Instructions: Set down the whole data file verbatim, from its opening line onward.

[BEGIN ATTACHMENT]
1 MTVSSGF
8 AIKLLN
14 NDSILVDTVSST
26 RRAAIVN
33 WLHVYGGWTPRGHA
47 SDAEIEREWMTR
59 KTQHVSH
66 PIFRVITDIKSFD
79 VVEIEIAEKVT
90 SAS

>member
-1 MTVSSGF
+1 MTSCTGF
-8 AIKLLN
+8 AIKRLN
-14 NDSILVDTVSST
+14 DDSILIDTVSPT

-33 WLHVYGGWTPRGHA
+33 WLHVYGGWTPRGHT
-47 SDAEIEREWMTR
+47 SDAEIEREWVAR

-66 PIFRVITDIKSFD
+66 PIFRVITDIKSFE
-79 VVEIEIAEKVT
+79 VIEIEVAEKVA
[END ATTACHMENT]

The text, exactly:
1 MTVSSGF
8 AIKLLN
14 NDSILVDTVSST
26 RRAAIVN
33 WLHVYGGWTPRGHA
47 SDAEIEREWMTR
59 KTQHVSH
66 PIFRVITDIKSFD
79 VVEIEIAEKVT
90 SAS

>member
-1 MTVSSGF
+1 MTSCTGF
-8 AIKLLN
+8 AIKRLN
-14 NDSILVDTVSST
+14 DDSILIDTVSPT

-33 WLHVYGGWTPRGHA
+33 WLHVYGGWTPRGHT
-47 SDAEIEREWMTR
+47 SDAEIEREWVAR

-66 PIFRVITDIKSFD
+66 PIFRVITDIKSFE
-79 VVEIEIAEKVT
+79 VIEIEVAEKVA